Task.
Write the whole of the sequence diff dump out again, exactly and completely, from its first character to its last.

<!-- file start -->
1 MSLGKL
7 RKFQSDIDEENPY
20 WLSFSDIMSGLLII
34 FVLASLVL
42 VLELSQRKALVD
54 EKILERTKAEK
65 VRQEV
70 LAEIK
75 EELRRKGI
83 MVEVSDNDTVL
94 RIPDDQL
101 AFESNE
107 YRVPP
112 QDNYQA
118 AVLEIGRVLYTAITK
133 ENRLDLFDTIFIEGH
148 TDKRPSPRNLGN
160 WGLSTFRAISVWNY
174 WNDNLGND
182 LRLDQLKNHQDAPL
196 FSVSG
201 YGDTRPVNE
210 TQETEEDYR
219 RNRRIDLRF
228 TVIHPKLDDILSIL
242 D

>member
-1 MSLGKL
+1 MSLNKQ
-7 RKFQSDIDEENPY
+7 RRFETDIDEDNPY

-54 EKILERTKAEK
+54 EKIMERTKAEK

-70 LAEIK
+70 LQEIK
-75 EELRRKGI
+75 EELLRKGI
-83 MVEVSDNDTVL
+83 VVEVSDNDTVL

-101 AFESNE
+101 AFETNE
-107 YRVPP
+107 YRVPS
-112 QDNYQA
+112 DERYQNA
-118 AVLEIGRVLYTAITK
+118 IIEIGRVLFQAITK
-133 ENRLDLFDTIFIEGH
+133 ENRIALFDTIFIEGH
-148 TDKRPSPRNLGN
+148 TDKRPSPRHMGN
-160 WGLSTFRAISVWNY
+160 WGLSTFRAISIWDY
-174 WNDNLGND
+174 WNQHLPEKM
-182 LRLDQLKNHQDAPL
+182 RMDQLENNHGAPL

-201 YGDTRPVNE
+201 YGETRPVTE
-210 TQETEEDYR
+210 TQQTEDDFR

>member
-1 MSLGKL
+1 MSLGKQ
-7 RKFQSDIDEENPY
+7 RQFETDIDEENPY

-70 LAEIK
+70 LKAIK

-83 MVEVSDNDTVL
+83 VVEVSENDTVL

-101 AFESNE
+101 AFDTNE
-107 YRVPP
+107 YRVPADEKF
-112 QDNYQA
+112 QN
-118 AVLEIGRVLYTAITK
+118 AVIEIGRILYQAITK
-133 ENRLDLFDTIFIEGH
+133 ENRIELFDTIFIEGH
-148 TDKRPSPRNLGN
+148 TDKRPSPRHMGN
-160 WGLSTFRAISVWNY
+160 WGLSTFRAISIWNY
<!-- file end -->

1 MSLGKL
7 RKFQSDIDEENPY
20 WLSFSDIMSGLLII
34 FVLASLVL
42 VLELSQRKALVD
54 EKILERTKAEK
65 VRQEV
70 LAEIK
75 EELRRKGI
83 MVEVSDNDTVL
94 RIPDDQL
101 AFESNE
107 YRVPP
112 QDNYQA
118 AVLEIGRVLYTAITK
133 ENRLDLFDTIFIEGH
148 TDKRPSPRNLGN
160 WGLSTFRAISVWNY
174 WNDNLGND
182 LRLDQLKNHQDAPL
196 FSVSG
201 YGDTRPVNE
210 TQETEEDYR
219 RNRRIDLRF
228 TVIHPKLDDILSIL
242 D

>member
-1 MSLGKL
+1 MSLNKQ
-7 RKFQSDIDEENPY
+7 RRFETDIDEDNPY

-54 EKILERTKAEK
+54 EKIMERTKAEK

-70 LAEIK
+70 LQEIK
-75 EELRRKGI
+75 EELLRKGI
-83 MVEVSDNDTVL
+83 VVEVSDNDTVL

-101 AFESNE
+101 AFETNE
-107 YRVPP
+107 YRVPS
-112 QDNYQA
+112 DERYQNA
-118 AVLEIGRVLYTAITK
+118 IIEIGRVLFQAITK
-133 ENRLDLFDTIFIEGH
+133 ENRIALFDTIFIEGH
-148 TDKRPSPRNLGN
+148 TDKRPSPRHMGN
-160 WGLSTFRAISVWNY
+160 WGLSTFRAISIWDY
-174 WNDNLGND
+174 WNQHLPEKM
-182 LRLDQLKNHQDAPL
+182 RMDQLENNHGAPL

-201 YGDTRPVNE
+201 YGETRPVTE
-210 TQETEEDYR
+210 TQQTEDDFR

>member
-1 MSLGKL
+1 MSLGKQ
-7 RKFQSDIDEENPY
+7 RQFETDIDEENPY

-70 LAEIK
+70 LKAIK

-83 MVEVSDNDTVL
+83 VVEVSENDTVL

-101 AFESNE
+101 AFDTNE
-107 YRVPP
+107 YRVPADEKF
-112 QDNYQA
+112 QN
-118 AVLEIGRVLYTAITK
+118 AVIEIGRILYQAITK
-133 ENRLDLFDTIFIEGH
+133 ENRIELFDTIFIEGH
-148 TDKRPSPRNLGN
+148 TDKRPSPRHMGN
-160 WGLSTFRAISVWNY
+160 WGLSTFRAISIWNY